Once I was a clever boy learning the arts of Oxford... is a quotation from the verses written by Bishop Richard Fleming (c.1385-1431) for his tomb in Lincoln Cathedral. Fleming, the founder of Lincoln College in Oxford, is the subject of my research for a D. Phil., and, like me, a son of the West Riding. I have remarked in the past that I have a deeply meaningful on-going relationship with a dead fifteenth century bishop... it was Fleming who, in effect, enabled me to come to Oxford and to learn its arts, and for that I am immensely grateful.

Saturday, 17 March 2012

Banners of the Knights of St Patrick

As today is St Patrick's Day it seems appropriate to the context of this blog to post this picture of the choir of St Patrick's Cathedral in Dublin, complete with the banners of the Knights of the Order of St Patrick.


The banners of the Knights of St Patrick.
Facing the Sovereign's banner on the south side is, on the north, that of the Duke of Connaught and Strathearn who was appointed to the Order in 1869. That of the Prince of Wales appears to be behind that of the Sovereign.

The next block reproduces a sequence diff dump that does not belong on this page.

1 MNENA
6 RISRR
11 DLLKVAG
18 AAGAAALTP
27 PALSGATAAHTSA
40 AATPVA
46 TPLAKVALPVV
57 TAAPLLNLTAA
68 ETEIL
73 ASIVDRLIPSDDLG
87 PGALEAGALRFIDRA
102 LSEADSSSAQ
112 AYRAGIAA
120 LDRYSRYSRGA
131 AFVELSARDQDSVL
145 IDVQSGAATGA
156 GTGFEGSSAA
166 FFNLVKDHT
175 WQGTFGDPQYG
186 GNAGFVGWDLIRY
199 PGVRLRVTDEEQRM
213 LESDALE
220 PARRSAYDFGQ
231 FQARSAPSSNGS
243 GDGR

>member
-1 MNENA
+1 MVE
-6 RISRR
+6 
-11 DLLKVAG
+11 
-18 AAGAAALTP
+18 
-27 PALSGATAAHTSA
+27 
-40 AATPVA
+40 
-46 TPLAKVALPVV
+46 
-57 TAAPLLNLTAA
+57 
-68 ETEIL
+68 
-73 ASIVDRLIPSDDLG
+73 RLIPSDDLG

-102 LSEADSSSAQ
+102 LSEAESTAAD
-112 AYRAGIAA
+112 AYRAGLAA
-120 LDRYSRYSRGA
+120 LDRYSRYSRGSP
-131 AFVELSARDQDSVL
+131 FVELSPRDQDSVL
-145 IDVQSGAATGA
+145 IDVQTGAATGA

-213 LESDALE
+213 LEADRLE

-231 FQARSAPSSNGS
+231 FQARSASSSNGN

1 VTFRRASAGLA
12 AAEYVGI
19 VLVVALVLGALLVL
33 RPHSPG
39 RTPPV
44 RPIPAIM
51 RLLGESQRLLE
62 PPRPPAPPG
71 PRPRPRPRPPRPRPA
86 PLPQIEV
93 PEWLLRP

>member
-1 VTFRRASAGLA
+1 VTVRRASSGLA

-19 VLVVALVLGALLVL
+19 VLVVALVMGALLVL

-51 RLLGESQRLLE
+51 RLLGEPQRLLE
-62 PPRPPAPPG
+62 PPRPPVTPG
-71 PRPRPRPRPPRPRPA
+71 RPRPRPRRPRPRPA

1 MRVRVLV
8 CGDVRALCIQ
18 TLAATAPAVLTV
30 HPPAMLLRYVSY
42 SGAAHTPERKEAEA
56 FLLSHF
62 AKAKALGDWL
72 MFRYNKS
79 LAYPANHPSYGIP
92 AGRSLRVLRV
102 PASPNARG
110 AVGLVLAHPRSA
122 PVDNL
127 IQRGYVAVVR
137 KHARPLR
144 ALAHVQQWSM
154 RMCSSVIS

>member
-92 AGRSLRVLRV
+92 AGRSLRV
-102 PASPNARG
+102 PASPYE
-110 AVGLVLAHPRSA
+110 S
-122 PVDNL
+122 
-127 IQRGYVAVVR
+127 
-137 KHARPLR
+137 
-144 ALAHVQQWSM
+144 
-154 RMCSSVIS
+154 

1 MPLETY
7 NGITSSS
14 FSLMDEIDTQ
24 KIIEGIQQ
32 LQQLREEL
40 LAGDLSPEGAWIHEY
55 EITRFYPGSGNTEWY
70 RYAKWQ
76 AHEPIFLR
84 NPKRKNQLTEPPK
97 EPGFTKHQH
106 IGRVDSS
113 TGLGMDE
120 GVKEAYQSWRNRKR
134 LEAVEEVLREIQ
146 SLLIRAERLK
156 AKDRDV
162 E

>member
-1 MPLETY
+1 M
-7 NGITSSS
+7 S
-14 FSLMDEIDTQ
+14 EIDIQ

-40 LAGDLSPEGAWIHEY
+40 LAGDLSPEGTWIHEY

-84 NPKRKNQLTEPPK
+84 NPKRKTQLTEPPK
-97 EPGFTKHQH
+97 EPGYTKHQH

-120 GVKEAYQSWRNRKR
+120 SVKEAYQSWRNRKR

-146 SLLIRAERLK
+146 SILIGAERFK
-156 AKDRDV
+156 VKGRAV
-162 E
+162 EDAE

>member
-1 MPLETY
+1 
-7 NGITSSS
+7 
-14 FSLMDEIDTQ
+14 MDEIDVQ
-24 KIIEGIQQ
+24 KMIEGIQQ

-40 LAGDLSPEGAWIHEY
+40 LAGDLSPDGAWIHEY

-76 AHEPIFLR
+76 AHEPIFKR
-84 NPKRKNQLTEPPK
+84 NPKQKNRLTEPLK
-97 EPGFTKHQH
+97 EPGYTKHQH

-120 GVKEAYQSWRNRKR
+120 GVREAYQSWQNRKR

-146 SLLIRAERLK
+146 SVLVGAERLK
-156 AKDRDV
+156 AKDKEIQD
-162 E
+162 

Image: Panoramio

The cathedral dates from the early thirteenth century, and there is a history of it here. I have seen the suggestion that the then Archbishop of Dublin having attended the consecration of Salisbury cathedral modelled his new, second, cathedral on what he had seen in England. It is the largest, and in many ways the most impressive of Irish medieval cathedrals

I posted about the Order a year ago in The Order of St Patrick. From its foundation in 1783 until the Disestablishment of the Church of Ireland in 1871 the choir of the cathedral served as the chapel of the Order; after that date installations took place in St Patrick's Hall in Dublin Castle. One of last such installations was that of the Prince of Wales, the future King Edward VII, on the eve of Disestablishment. Modelled on the practice of the Order of the Garter at St George's Chapel in Windsor, the Knights' banners and helmet, crest and mantling were placed over the stall, and those which were there in 1871 remained at the request of Queen Victoria. There are also some stall plates for Knights, but not a complete series comparable to those at Windsor.

Prior to 1871 the Arcnbishop of Armagh was Prelate of the Order, an office which has been vacant since the death of the last holder of both posts in 1885, and the Archbishop of Dublin was Chancellor of the Order, that post falling to the Chief Secretary for Ireland in 1886.

There is more about the history, insignia and administration of the Order of St Patrick here.

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